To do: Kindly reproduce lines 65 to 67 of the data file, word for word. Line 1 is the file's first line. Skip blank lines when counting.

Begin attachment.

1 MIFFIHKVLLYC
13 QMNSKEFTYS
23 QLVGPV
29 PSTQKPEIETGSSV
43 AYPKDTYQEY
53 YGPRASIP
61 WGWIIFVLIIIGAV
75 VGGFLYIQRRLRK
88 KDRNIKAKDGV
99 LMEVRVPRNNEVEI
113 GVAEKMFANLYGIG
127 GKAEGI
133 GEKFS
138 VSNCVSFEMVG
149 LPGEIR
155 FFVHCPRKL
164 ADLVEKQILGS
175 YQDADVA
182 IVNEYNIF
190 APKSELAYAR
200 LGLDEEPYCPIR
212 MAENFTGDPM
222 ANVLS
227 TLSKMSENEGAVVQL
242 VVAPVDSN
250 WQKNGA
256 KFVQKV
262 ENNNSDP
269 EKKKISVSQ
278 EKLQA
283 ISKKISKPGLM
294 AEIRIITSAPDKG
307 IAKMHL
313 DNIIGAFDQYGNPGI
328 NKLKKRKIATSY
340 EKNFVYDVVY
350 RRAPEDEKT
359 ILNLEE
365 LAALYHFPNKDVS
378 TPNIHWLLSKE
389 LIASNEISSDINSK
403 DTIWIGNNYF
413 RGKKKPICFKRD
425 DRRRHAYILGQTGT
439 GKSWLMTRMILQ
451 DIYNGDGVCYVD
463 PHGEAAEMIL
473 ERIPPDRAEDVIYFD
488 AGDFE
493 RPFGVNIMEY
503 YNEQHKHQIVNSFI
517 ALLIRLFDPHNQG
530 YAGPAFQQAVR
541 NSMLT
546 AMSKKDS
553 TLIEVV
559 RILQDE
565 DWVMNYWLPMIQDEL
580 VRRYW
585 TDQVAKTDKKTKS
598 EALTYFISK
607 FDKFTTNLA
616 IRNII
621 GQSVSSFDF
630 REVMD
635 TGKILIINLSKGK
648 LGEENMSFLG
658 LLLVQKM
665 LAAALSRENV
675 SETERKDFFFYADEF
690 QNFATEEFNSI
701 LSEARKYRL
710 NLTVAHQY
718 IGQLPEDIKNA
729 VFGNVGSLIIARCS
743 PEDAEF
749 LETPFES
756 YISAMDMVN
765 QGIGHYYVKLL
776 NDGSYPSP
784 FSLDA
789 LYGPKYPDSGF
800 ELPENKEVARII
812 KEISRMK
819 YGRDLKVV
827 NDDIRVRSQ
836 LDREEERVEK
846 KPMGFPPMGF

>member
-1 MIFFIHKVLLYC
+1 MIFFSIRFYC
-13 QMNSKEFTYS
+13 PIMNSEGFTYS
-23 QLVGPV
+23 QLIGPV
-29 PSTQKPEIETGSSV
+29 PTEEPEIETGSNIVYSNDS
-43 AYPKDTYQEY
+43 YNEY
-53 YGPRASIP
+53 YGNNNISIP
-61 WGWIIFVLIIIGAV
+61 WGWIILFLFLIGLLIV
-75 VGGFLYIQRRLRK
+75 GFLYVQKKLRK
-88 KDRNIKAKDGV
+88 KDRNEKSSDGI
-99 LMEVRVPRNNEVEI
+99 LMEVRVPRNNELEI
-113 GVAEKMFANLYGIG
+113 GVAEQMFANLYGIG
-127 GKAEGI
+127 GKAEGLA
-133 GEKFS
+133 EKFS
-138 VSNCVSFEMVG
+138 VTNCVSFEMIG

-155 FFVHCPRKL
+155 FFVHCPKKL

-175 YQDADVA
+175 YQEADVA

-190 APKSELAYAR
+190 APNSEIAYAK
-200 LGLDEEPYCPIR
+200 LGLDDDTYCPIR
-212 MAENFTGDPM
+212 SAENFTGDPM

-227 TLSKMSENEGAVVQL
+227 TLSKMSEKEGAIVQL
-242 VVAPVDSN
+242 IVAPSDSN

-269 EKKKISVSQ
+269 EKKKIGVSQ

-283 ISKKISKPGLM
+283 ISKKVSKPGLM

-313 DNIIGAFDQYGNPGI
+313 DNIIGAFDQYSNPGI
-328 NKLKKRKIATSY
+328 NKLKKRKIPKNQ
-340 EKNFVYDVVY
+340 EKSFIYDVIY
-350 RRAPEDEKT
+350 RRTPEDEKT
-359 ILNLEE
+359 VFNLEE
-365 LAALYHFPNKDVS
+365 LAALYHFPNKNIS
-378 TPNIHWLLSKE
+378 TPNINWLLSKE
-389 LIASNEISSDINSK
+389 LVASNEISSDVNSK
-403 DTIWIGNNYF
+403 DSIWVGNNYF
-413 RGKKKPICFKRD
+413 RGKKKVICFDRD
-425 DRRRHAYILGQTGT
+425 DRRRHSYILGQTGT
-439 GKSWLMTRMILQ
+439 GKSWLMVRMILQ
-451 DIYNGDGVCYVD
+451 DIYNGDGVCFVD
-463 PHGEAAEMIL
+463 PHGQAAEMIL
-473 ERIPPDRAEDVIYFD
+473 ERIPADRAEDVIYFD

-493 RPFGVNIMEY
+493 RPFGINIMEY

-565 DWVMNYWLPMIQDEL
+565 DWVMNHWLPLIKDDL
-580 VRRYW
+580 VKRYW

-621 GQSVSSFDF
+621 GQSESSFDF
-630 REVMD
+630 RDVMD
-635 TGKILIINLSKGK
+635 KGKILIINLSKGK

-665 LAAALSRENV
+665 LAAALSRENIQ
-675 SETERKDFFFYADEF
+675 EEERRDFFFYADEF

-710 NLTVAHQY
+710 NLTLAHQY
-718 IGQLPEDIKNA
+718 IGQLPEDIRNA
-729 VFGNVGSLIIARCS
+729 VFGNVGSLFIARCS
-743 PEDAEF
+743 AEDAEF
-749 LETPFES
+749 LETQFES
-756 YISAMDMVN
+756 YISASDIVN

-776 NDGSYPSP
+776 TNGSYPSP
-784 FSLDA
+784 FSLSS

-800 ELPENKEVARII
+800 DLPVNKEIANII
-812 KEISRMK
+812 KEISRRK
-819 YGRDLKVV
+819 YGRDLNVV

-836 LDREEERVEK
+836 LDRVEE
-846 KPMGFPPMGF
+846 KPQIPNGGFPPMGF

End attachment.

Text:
630 REVMD
635 TGKILIINLSKGK
648 LGEENMSFLG